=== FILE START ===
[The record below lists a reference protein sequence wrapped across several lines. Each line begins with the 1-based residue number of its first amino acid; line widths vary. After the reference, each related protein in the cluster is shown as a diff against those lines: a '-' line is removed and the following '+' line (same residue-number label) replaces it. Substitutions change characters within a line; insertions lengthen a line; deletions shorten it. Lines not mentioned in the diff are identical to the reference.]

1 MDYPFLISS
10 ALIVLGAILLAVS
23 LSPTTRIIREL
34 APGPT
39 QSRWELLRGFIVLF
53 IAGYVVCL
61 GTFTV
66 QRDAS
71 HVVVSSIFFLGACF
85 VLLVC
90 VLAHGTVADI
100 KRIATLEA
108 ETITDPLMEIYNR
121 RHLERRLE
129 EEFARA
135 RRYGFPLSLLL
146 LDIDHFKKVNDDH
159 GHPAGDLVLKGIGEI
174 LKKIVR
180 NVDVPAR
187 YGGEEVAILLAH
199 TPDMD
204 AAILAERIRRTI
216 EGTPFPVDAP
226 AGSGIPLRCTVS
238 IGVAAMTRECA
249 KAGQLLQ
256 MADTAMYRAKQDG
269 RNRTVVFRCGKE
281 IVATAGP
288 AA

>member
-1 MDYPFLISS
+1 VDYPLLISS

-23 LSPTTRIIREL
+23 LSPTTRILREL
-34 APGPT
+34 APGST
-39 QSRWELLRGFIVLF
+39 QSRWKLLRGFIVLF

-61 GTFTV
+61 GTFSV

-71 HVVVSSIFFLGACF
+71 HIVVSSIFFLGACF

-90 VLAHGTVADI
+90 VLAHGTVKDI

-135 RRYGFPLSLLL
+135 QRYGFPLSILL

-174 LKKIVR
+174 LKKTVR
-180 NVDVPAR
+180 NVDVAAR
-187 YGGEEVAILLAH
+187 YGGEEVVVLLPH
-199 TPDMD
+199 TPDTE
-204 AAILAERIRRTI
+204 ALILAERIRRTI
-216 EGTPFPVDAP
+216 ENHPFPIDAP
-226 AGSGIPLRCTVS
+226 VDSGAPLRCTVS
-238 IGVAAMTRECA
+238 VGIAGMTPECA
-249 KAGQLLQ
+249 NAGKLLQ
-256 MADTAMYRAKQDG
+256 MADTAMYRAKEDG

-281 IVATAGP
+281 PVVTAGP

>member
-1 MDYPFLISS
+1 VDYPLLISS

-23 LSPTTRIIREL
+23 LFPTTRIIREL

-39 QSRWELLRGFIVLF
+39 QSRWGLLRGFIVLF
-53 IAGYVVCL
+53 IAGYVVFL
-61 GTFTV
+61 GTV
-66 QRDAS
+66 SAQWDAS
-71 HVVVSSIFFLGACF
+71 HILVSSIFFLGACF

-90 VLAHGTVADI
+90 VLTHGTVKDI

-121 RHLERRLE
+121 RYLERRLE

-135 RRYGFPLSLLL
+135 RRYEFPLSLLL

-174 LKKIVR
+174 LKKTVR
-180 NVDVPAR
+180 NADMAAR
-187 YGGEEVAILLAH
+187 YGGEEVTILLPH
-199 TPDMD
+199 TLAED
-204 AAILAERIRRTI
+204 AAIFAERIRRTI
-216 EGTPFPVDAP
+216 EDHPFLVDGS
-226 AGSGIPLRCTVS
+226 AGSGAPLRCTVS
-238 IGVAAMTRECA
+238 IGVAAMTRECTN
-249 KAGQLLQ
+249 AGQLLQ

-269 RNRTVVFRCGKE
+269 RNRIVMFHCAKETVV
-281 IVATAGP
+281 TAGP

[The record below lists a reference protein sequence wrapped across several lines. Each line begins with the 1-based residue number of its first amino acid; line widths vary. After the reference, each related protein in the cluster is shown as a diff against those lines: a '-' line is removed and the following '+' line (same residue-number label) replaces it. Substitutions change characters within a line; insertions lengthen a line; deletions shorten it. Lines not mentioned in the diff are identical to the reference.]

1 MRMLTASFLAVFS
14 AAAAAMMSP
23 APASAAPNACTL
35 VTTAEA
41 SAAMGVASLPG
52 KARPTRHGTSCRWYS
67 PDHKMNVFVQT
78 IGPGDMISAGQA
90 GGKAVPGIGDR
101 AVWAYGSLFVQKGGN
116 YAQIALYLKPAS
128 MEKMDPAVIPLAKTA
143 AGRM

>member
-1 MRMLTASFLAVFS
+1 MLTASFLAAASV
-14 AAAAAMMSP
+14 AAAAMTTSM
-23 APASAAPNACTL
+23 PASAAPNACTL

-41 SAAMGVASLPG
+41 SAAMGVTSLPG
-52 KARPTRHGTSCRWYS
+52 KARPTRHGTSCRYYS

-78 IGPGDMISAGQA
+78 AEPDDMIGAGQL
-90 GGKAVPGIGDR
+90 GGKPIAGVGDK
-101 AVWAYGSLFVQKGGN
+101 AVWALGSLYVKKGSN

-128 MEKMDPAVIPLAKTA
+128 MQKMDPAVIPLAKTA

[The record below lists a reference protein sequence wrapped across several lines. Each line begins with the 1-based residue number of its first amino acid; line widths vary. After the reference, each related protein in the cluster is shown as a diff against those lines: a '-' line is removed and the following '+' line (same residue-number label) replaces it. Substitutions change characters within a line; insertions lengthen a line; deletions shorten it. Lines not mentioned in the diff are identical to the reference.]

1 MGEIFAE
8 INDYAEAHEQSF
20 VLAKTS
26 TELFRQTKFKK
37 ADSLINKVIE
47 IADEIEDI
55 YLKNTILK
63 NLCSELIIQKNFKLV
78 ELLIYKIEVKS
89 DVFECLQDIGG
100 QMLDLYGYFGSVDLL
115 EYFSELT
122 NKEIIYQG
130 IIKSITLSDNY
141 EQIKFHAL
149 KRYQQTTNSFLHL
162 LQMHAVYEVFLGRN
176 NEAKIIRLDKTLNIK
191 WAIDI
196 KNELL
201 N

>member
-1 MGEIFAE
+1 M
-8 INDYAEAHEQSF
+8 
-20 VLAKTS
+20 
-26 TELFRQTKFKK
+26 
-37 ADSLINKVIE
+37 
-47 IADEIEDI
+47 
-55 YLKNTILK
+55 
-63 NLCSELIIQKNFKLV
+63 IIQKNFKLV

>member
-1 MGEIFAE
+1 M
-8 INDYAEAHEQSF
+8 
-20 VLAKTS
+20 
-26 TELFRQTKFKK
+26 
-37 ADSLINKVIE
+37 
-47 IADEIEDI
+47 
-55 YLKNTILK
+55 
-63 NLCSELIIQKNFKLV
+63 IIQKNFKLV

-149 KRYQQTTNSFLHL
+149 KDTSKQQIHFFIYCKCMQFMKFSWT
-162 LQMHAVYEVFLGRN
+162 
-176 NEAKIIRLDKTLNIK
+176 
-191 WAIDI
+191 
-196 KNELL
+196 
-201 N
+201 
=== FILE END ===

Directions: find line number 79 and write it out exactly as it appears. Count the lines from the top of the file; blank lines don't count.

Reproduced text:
-53 IAGYVVCL